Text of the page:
CCA Wattis Presents the Exhibition *Moby-Dick*

The CCA Wattis Institute for Contemporary Arts will present the exhibition Moby-Dick from September 22 through December 12, 2009, in the Logan Galleries on the San Francisco campus of California College of the Arts. The exhibition is free and open to the public, with an opening reception on Tuesday, September 22, from 6:30–8:30 p.m.

Moby-Dick is the second show in a trilogy of Wattis Institute exhibitions that are based on canonical American novels. The first, The Wizard of Oz, was presented in fall 2008; the third will be Huckleberry Finn, coming in fall 2010. All three stories concern exploration and (self-)discovery, and the corresponding exhibitions function as metaphorical journeys through which the audience experiences various notions of America’s reality, both contemporary and historic. Established and emerging contemporary artists from around the world are invited to address the key themes of the books and the eras in which they were written. Moby-Dick, the story of Captain Ahab’s obsessive pursuit of a white sperm whale on the ship Pequod, still resonates with artists more than 150 years after its first publication. The exhibition will feature 32 artists, more than half of whom have been commissioned to create new work in response to the novel’s wide-ranging and evocative themes.

Bookending Moby-Dick—opening and closing the exhibition—are two photographs of the sea by Hiroshi Sugimoto. The first is an image of the Atlantic Ocean, taken not far from the Pequod’s fictional Nantucket launch site. The second depicts the site of the ship’s sinking in the Pacific Ocean. Visitors will also encounter a large-scale clay whale sculpture by the Argentinean artist Adrián Villar Rojas; the artist will construct the piece on site over a period of two weeks leading up to the opening. Working on site as well are Ellen Gallagher and Edgar Cleijne, who will debut a new film and video installation inspired in part by the phenomenon of “whale fall,” in which dead whales sink to the ocean floor. Posters depicting the ocean by Felix Gonzalez-Torres will be available in the galleries, free for visitors to take away.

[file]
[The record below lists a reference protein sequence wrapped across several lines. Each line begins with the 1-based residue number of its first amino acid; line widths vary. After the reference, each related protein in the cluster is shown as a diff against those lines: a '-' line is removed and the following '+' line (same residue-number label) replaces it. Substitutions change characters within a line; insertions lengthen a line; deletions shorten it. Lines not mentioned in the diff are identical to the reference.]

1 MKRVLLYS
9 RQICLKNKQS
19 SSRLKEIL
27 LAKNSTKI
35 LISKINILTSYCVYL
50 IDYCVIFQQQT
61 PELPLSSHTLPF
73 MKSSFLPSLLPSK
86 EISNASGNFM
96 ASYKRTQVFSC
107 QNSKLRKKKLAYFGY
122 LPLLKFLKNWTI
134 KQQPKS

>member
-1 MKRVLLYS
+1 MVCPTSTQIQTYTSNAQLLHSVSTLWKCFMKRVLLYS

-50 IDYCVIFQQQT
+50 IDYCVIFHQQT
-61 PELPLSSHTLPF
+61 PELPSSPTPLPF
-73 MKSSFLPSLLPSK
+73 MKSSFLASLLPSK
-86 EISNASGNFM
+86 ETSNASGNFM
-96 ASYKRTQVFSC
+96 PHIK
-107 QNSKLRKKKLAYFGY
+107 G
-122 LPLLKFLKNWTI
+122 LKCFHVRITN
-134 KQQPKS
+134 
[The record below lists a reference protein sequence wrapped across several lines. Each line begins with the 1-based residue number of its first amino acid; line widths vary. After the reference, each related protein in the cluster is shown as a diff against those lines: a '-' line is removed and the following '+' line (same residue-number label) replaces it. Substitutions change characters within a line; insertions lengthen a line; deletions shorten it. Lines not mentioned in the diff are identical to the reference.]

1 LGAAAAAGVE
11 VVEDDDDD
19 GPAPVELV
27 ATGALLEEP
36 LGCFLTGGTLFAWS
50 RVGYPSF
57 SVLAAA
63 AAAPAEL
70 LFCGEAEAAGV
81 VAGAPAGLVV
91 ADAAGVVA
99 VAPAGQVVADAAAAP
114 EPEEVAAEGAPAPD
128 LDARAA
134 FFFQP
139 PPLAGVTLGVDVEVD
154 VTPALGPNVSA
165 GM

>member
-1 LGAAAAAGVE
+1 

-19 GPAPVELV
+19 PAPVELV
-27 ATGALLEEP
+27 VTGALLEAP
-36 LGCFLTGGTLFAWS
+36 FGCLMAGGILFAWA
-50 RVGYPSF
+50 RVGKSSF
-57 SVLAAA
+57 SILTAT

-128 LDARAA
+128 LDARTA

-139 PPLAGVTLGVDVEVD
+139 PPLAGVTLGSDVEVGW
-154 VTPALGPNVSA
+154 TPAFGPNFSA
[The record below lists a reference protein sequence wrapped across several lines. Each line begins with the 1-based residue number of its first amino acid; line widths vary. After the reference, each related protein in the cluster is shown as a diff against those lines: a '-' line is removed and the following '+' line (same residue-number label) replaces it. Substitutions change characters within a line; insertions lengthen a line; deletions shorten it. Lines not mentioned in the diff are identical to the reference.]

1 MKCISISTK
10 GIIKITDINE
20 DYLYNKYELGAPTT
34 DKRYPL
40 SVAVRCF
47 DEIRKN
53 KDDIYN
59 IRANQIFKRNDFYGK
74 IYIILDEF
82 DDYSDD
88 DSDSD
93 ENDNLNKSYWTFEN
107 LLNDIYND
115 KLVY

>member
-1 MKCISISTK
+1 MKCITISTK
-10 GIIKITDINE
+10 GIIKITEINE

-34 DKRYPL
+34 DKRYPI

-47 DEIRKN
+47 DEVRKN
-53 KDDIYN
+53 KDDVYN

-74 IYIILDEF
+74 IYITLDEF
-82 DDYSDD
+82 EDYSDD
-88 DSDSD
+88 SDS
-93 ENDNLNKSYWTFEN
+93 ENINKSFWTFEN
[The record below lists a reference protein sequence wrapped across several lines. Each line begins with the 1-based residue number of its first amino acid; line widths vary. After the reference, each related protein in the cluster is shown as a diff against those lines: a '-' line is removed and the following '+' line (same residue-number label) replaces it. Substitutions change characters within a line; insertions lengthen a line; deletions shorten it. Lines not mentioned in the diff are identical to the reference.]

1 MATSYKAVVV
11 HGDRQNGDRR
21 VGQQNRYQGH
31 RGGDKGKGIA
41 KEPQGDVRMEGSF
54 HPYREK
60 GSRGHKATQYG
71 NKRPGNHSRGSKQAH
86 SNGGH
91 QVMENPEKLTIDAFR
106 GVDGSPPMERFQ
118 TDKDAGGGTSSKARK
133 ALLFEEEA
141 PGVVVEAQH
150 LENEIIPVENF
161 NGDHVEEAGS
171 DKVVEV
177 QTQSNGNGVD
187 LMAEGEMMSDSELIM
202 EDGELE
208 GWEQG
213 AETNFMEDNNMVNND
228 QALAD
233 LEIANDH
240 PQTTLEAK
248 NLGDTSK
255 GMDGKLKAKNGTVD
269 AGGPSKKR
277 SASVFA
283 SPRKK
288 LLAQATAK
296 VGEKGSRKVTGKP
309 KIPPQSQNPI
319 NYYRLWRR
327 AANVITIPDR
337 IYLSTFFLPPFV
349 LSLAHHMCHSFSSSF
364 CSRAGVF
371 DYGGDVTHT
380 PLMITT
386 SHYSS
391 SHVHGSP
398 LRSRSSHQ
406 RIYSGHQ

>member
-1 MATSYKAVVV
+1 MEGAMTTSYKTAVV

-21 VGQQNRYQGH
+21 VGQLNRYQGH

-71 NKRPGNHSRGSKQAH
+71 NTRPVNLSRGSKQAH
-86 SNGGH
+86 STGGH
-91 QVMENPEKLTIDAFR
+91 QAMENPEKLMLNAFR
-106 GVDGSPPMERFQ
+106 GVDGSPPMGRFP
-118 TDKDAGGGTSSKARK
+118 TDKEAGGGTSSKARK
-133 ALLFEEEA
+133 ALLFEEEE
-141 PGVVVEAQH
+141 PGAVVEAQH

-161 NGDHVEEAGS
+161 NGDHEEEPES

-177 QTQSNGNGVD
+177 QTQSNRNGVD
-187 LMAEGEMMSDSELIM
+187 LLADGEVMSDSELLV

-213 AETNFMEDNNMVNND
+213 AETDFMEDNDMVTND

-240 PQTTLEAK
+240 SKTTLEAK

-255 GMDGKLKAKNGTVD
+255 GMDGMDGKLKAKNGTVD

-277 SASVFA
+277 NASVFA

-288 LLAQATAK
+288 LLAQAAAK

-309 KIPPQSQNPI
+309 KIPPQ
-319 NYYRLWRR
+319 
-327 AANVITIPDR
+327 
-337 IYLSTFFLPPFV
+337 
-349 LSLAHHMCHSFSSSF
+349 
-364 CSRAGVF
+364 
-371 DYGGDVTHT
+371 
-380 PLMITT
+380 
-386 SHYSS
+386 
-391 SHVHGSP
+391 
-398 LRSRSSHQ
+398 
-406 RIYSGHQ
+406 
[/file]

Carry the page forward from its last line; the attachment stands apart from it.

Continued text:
In addition to the contemporary artworks, the exhibition will include a large number of Rockwell Kent’s famous illustrations made for the 1930 Lakeside Press edition of Moby-Dick and various 19th-century whaling artifacts such as harpoons and scrimshaw. All of these components will address in various ways the novel’s myriad concerns, including religion and faith; obsession, death, and defeat; race, class, and social status; friendship; homosexuality; absurdity (in both characters and ambitions); naive utopias; and, of course, humanity and humor.

Participating Contemporary Artists
Kenneth Anger, Matthew Benedict, Mark Bradford, Marcel Broodthaers, Angela Bulloch, Tom Burr, Tacita Dean, Marcel Dzama, Ellen Gallagher and Edgar Cleijne, Felix Gonzalez-Torres, Rodney Graham, John Gutmann, Susan Hiller, Evan Holloway, Peter Hutton, Colter Jacobsen, Brian Jungen, Buster Keaton, Rockwell Kent, Mateo López, Jorge Macchi, Kris Martin, Henrik Olesen, Paulina Olowska, Damián Ortega, Jean Painlevé, Kirsten Pieroth, Richard Serra, Andreas Slominski, Hiroshi Sugimoto, Adrián Villar Rojas, Orson Welles

About the CCA Wattis Institute
The CCA Wattis Institute for Contemporary Arts was established in 1998 in San Francisco at California College of the Arts. It serves as a forum for the presentation and discussion of international contemporary art and curatorial practice. Through groundbreaking exhibitions, the Capp Street Project residency program, lectures, symposia, and publications, the Wattis Institute has become one of the leading art institutions in the United States and an active site for contemporary culture in the Bay Area. For more information about the Wattis Institute, visit www.wattis.org.

About California College of the Arts
Founded in 1907, California College of the Arts (CCA) is noted for the interdisciplinarity and breadth of its programs. It offers studies in 20 undergraduate and seven graduate majors in the areas of fine arts, architecture, design, and writing. The college offers bachelor of architecture, bachelor of arts, bachelor of fine arts, master of architecture, master of arts, master of fine arts, and master of business administration degrees. With campuses in San Francisco and Oakland, CCA currently enrolls 1,740 full-time students. Noted alumni include the painters Nathan Oliveira and Raymond Saunders; the ceramicists Robert Arneson, Viola Frey, and Peter Voulkos; the filmmaker Wayne Wang; the conceptual artists David Ireland and Dennis Oppenheim; and the designers Lucille Tenazas and Michael Vanderbyl. For more information about CCA, visit www.cca.edu.